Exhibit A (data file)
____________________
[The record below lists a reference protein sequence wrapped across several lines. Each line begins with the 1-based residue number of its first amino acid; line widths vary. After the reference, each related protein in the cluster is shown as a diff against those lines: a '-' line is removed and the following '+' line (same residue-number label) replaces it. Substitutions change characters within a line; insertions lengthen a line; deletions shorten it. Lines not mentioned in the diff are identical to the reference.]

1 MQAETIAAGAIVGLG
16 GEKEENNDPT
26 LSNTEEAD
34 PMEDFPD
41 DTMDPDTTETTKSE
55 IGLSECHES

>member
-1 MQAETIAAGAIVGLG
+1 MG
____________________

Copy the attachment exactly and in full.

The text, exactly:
[The record below lists a reference protein sequence wrapped across several lines. Each line begins with the 1-based residue number of its first amino acid; line widths vary. After the reference, each related protein in the cluster is shown as a diff against those lines: a '-' line is removed and the following '+' line (same residue-number label) replaces it. Substitutions change characters within a line; insertions lengthen a line; deletions shorten it. Lines not mentioned in the diff are identical to the reference.]

1 MQAETIAAGAIVGLG
16 GEKEENNDPT
26 LSNTEEAD
34 PMEDFPD
41 DTMDPDTTETTKSE
55 IGLSECHES

>member
-1 MQAETIAAGAIVGLG
+1 MG